Cheers,
Kim

There are many ways to do this. Have not tried @kimv9rqv’s method, but probably it is just a variant of what I’ll suggest.

The primary issue of a clone of a running system is that the filesystem might change during the clone. There is more than one way to put the filesystem into a read-only mode, but if you have a keyboard directly connected to the running Jetson, it is easy to put this into read-only with a “Magic SysRq” key combination. It is worth talking about this all by itself before talking about methods of clone…

If using a serial console, then there is a variant of this using the “echo” command. If this is the case for you, then let me know and I’ll provide that version. With a locally connected keyboard, and with as few programs as possible running, use this set of key combinations:

# The "s" will "sync" twice:
CTRL-ALT-SYSRQ s
CTRL-ALT-SYSRQ s
# This umount the filesystem, and then remount it read-only:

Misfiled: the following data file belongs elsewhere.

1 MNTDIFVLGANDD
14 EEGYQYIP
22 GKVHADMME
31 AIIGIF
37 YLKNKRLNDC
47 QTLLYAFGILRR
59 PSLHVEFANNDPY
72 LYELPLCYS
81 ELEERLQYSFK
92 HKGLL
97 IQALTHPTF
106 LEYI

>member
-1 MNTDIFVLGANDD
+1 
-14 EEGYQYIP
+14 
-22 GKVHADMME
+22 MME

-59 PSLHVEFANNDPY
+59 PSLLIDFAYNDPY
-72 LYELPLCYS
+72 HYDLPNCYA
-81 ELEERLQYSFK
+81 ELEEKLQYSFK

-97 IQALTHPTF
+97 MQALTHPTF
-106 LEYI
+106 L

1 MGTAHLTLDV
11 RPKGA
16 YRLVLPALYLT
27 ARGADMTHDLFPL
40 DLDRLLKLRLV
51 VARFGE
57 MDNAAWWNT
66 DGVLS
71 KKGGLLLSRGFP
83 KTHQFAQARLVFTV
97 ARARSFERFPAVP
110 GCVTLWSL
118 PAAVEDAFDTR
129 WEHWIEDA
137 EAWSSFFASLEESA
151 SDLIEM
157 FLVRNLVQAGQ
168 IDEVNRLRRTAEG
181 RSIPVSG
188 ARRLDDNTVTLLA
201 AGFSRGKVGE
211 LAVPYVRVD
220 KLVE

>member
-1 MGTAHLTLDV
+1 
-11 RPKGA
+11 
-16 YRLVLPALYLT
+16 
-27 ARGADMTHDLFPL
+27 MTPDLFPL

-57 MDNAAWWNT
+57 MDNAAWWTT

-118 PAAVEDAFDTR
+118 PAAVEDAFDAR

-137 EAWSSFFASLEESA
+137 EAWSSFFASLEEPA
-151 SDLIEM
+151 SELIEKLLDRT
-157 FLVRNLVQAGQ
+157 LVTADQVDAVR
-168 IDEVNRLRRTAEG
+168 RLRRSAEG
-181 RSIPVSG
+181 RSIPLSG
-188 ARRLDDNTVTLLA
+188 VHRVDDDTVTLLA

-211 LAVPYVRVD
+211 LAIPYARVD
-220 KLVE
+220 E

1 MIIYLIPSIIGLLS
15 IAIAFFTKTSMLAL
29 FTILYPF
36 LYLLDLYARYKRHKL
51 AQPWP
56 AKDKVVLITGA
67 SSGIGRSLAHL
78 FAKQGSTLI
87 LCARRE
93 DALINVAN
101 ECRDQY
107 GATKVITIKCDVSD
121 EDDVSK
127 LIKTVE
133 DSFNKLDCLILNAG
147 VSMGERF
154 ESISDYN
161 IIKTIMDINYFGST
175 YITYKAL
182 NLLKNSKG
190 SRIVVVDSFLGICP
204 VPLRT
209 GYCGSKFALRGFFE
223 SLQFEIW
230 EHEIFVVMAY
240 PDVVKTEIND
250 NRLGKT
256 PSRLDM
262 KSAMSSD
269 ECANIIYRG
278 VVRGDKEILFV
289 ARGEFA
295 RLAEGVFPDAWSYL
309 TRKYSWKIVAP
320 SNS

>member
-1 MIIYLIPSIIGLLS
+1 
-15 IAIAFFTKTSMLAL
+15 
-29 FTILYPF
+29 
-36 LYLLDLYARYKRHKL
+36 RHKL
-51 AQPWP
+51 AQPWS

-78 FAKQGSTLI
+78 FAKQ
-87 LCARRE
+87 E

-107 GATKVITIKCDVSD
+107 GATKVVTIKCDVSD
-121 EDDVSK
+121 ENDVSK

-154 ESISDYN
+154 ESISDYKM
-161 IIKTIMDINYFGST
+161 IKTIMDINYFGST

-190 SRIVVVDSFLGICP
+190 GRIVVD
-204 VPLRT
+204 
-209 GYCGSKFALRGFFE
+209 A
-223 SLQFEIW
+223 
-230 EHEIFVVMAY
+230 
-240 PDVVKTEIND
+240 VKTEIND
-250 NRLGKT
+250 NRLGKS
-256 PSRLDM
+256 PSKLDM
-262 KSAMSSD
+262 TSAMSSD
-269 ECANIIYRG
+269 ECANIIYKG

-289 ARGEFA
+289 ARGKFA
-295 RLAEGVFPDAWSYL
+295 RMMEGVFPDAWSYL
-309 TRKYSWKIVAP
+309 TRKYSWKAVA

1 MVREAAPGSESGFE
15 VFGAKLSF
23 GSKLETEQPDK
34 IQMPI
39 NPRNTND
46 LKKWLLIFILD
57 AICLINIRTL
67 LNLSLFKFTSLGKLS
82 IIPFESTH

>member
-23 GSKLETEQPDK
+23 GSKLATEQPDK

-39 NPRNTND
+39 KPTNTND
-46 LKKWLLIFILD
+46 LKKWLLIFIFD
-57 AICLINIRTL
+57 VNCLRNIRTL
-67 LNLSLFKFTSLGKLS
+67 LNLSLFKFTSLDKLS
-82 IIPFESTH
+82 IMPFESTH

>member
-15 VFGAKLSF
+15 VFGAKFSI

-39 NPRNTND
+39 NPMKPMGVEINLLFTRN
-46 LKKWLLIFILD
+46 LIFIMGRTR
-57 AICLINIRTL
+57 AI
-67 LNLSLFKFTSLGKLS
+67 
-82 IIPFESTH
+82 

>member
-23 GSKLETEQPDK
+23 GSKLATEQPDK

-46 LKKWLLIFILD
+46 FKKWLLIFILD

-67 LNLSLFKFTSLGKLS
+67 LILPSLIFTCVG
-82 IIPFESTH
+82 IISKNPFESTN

CTRL-ALT-SYSRQ u
# ...now do clone steps...
# Once done with clone steps this will reboot:
CTRL-ALT-SYSRQ b

Actual mount commands have ways of doing something similar as well. Once you are read-only you can use most any method to clone. In your case probably use of “dd” to create an exact duplicate of the whole partition would do well. Another variant is to use “rsync”.

Like @kimv9rqv I will assume your backup destination is “/dev/sda” for that SD card. If it is something else, then adjust accordingly. Assuming there is a partition ("/dev/sda1") mounted at “/mnt” here is an example to clone:
sudo dd if=/dev/mmcblk0p1 of=/mnt/clone.img bs=1M

Note that “bs=1M” for a 1 MB buffer is optional and is only for improved performance. If I were working on a data recovery project with a failing memory I’d use a BS of 512 (which is default) and some other options to deal with failing sectors.

The file clone.img could be used to create an SD card partition from another computer, or used as “system.img” during a flash.